Cannibalism in a Chrysomelid beetle, Gastrophysa viridula.
Cannibalism is a very common phenomenon throughout the animal
kingdom. Females of the green dock leaf beetle, Gastrophysa viridula, lay
clutches of eggs on the leaves of dock plants (Rumex species). Cannibalism
takes the form of larvae eating unhatched conspecific eggs. Both within-clutch
and inter-clutch cannibalism were observed. Within-clutch cannibalism was
found to be of very limited extent. However, two observations indicated that
cannibalism in G. viridula is more important than this finding might suggest.
First instar larvae proved to be much more voracious cannibals when given an
unlimited supply of newly laid eggs than when in normally hatching clutches.
Also, viable as well as non-viable eggs were eaten from within clutches.
The individual fitness benefits gained through cannibalism were studied.
Larvae fed on eggs alone were unable to complete the first instar. But larvae
given young eggs during their first instar along with dock leaves throughout all
three instars did better in terms of survival and developmental rates than larvae
fed only on dock leaves. No relationship was found between adult female size
and lifetime egg production or longevity. Females were found to lay
consecutively larger and smaller clutches throughout most of their lives.
Mathematical models were used to interpret the results of a sperm
competition experiment. The results were consistent with two mechanisms of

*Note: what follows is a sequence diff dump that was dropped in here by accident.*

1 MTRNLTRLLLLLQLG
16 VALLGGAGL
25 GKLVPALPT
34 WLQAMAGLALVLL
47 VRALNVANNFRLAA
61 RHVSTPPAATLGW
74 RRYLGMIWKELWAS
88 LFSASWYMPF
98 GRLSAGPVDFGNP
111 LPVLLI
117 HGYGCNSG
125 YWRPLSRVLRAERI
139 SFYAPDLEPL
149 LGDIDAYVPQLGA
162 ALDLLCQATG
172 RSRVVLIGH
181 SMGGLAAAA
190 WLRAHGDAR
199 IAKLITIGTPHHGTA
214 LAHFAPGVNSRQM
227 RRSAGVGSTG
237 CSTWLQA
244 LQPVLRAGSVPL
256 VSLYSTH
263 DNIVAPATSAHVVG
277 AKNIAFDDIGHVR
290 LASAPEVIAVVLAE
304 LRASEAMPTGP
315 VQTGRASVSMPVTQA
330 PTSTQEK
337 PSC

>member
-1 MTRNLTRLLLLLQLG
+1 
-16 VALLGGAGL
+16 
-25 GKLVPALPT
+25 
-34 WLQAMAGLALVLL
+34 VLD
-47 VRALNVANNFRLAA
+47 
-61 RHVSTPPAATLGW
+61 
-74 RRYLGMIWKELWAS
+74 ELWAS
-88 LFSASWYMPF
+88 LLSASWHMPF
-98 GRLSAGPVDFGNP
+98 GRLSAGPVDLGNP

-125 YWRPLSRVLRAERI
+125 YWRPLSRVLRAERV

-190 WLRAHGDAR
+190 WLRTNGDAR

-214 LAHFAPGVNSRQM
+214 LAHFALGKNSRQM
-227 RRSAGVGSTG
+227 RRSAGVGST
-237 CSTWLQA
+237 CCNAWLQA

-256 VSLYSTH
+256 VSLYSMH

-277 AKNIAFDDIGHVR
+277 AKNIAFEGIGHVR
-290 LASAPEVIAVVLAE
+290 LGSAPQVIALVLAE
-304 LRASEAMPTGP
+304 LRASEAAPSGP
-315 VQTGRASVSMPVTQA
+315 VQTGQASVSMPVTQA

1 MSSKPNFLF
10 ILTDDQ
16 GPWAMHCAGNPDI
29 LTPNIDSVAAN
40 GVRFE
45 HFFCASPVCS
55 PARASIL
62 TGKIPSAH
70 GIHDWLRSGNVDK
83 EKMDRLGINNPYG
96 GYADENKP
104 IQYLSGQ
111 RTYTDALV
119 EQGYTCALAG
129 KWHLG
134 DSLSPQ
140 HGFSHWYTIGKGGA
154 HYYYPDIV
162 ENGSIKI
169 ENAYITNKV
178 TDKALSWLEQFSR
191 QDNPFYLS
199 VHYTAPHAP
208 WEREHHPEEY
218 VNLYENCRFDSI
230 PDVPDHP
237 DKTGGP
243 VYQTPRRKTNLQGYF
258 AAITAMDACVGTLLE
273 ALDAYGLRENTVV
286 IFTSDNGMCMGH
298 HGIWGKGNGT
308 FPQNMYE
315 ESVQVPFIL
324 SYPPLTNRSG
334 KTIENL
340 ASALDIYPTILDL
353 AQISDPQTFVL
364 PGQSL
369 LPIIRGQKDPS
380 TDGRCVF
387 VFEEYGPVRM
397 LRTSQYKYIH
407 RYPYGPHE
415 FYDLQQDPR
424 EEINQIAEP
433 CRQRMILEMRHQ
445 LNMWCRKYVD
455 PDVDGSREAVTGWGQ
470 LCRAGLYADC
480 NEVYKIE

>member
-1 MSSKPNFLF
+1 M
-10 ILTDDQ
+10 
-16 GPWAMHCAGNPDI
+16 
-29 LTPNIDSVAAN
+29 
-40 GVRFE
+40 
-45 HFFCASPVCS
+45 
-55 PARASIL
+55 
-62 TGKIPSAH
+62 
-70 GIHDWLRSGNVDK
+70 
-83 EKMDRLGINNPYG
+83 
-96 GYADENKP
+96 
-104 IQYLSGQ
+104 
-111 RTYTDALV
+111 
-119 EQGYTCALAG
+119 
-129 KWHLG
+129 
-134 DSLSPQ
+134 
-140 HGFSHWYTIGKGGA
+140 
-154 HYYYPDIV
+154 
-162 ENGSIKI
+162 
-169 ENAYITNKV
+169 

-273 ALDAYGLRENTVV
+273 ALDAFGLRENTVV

sperm competition: linear transfer of sperm with time from male to female and
sperm removal or repositioning with sperm mixing, or diminishing transfer of
sperm with time and sperm mixing without displacement. The individual
benefits of cannibalism in terms of survival observed in the laboratory were
sufficient to satisfy Hamilton's inclusive fitness criterion for the evolution of
selfish behaviour, even for the case of larvae eating full-siblings.
It was anticipated that mechanisms may have evolved to reduce the risks of
inter-clutch cannibalism. The distance from previously laid clutches that
females lay their eggs was found to be important in this respect. and an intrinsic
protective mechanism against cannibalism which becomes more effective with
age was found. A possible link between this mechanism and chemical defence
normally assumed to have evolved as a mechanism against inter-specific
predation is suggested. It was found that the relative concentration of total oleic
acid increased with age in G. viridula eggs, whereas the relative concentrations
of all other major fatty acids declined or remained constant. The possible
anti-cannibalistic role of oleic acid merits further investigation.
The relationships between clutch size, asynchrony of hatching and the
extent of within-clutch cannibalism were also studied. Asynchrony of hatching
was found to increase with clutch size. Although negative relationships were
found between hatching success of viable eggs and both clutch size and
asynchrony of hatching, multiple regression showed that clutch size was the
primary factor affecting the hatching success rate of viable eggs.
An ability to distinguish between related and non-related eggs as victims
was not found among first instar larvae. This finding is discussed in the light of
individual and kin selection and the probability of encountering related eggs.